|Navajoland Area Mission|
|Ecclesiastical province||Province VIII|
Location of the Navajoland Area Mission
The Navajoland Area Mission, also known as the Episcopal Church in Navajoland, is an Area Mission of the Episcopal Church in the United States of America. It is in Province 8 and its diocesan offices are located in Farmington, New Mexico. 
Created by General Convention in 1978, the Navajoland Area Mission comprises portions of the Navajo Reservation as well as parts of Arizona, New Mexico and Utah (see map). Formally designated an "Area Mission" of the Episcopal Church, it functions much like a diocese but with more oversight from the Office of the Presiding Bishop and the House of Bishops. Prior to its creation, the Church's ministry to the Navajo people was overseen jointly by the three Episcopal dioceses of the Rio Grande, Arizona and Utah.
The first full-time appointment to Navajoland was the Right Rev Frederick W. "Fred" Putnam, Suffragan Bishop of the Episcopal Diocese of Oklahoma since 1963.  He commenced in January 1979 and served until his retirement in January 1983. Although 61 at the time of his appointment, came to the Mission with a strong sense of purpose and focus on the building up of indigenous ministry. 
The Presiding Bishop then appointed the Right Rev Wesley Frensforff, Bishop of Nevada until January 1985 and subsequently Assisting Bishop in the Episcopal Diocese of Arizona, as Assisting Bishop. Bishop Frensdorff held the position in Navajoland concurrently with his other appointments. Following Bishop Frensforff's death in a plane accident in May 1988,  the Presiding Bishop appointed the Right Rev William "Dub" Wolfrum, Suffragan Bishop of Colorado, as interim bishop. He served until March 1990.
The Right Rev Steven Plummer was consecrated in March 1990. He was the first elected bishop, and the first indigenous appointee to the position. Bishop Plummer took a leave of absence from May 1993 to April 1994 following revelations of sexual misconduct in the 1980s.  During his leave of absence, the Right Rev William Wantland, Bishop of the Diocese of Eau Claire (Wisconsin), served as Interim Bishop. Bishop Plummer, who is widely regarded as having brought stability to the Mission and having moved it along a path of self-determination,  died in April 2005 following a long battle with cancer. The Right Rev Rustin Kimsey, retired Bishop of Eastern Oregon, was appointed Assisting Bishop and served from June 2005 to July 2006.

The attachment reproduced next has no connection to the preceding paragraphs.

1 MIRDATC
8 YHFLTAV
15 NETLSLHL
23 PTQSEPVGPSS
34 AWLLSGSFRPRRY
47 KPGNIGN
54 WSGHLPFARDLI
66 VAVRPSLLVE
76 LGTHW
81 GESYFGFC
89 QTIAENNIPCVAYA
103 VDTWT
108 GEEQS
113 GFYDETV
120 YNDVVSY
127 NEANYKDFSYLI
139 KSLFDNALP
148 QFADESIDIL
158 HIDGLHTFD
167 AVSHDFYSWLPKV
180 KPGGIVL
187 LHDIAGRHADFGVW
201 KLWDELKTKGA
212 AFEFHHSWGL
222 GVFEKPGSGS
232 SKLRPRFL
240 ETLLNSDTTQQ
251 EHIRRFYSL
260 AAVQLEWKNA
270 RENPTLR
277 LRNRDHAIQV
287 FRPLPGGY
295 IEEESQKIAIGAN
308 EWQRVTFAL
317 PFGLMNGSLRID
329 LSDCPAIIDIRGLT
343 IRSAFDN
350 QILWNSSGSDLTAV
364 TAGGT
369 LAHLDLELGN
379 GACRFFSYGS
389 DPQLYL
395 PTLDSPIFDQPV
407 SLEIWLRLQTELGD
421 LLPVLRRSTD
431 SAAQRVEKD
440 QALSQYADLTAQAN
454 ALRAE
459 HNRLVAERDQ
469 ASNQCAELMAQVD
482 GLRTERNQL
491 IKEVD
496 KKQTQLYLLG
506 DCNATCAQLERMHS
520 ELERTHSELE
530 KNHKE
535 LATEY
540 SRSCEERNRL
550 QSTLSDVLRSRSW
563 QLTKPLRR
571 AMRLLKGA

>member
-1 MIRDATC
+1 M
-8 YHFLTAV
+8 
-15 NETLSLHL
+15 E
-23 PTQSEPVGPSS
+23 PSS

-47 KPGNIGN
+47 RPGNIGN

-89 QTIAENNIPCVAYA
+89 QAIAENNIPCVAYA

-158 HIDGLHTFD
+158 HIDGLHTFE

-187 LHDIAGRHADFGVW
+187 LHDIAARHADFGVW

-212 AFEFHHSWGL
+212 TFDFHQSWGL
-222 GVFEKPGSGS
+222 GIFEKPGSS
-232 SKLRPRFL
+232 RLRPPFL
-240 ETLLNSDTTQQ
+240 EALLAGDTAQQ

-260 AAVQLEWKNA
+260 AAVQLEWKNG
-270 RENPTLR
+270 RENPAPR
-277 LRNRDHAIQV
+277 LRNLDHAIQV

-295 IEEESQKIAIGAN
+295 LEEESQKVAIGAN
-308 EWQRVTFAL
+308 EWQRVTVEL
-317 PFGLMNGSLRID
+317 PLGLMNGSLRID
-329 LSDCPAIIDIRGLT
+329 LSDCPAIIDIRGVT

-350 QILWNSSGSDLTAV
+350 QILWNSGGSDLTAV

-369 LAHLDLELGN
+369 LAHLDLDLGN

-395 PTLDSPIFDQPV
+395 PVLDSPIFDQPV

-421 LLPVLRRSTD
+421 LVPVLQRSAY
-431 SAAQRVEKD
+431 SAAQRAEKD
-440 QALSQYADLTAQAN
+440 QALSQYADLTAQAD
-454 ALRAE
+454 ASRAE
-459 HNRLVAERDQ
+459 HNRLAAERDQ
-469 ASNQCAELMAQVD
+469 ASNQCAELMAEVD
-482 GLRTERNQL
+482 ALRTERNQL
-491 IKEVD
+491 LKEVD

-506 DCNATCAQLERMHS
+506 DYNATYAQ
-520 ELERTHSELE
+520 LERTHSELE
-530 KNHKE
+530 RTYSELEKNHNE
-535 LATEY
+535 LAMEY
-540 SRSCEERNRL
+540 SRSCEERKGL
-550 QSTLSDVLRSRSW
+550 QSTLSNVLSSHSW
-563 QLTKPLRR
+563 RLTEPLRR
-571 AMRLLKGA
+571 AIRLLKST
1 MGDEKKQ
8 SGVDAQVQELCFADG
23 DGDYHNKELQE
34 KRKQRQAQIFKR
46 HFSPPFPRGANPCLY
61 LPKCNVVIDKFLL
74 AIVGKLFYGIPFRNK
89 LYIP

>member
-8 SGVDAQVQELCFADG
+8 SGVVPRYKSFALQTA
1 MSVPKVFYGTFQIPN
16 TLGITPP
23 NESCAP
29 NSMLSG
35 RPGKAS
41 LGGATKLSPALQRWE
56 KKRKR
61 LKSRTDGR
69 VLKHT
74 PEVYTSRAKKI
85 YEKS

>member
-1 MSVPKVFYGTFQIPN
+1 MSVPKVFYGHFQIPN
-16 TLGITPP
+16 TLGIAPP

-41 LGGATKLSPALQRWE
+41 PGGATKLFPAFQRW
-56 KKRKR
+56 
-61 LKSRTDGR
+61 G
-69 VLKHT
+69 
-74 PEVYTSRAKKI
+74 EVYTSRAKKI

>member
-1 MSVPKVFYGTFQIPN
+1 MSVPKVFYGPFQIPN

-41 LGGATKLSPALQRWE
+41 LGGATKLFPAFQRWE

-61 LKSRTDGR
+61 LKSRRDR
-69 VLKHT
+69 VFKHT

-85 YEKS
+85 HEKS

The Right Rev Mark MacDonald was appointed Assisting Bishop in July 2006. MacDonald had been appointed earlier in the year, and subsequent to accepting the position was invited to serve as National Indigenous Bishop for the Anglican Church of Canada.  He served in both positions until September 2009, when he resigned as Bishop of Navajoland to focus on his work in Canada. 
A special convocation of the Episcopal Church in Navajoland on October 17, 2009, elected the Rev Canon David Bailey, at that time Canon to the Ordinary and Development Officer in the Diocese of Utah, as Interim Canon to the Ordinary for the Navajoland Area Mission, pending the election by the Episcopal Church's House of Bishops of the next Bishop of Navajoland.  (The unusual election process relates to Navajoland's status as an area mission.) He was subsequently elected on March 24, 2010, and ordained to the episcopate on August 7, 2010. 
- The Right Rev.
Frederick Warren Putnam (1979–1982)
* The Right Rev. Wesley Frensdorff (Assisting Bishop, 1983–1988)
* The Right Rev. William H. Wolfrum (Interim Bishop, 1988–1990)
- The Right Rev.
Steven Tsosie Plummer (1990–2005)
* The Right Rev. William C. Wantland (Interim Bishop, 1993–1994)
* The Right Rev. Rustin Ray Kimsey (Assisting Bishop, 2005–2007)
* The Right Rev. Mark Lawrence MacDonald (Assisting Bishop, 2007–2009)
- The Right Rev. David Earle Bailey (2010–present)
- Episcopal Church Annual, 2006, Harrisburg, Pennsylvania: Morehouse Publishing, p. 270-271.
- Frederick Putnam of Oklahoma Installed Bishop of Navajoland
- Episcopal Life obituary, June 8, 2007 Archived June 13, 2007, at the Wayback Machine.
- Episcopal Press report, May 26, 1988
- Pittsburgh Post-Gazette August 2, 2010
- Episcopal News Service Obituary April 2, 2005
- Episcopal Life Online report June 18, 2007
- Episcopal Life Online item, August 28, 2009
- Episcopal Life Online report, October 18, 2009
- Episcopal Life Online item, August 9, 2010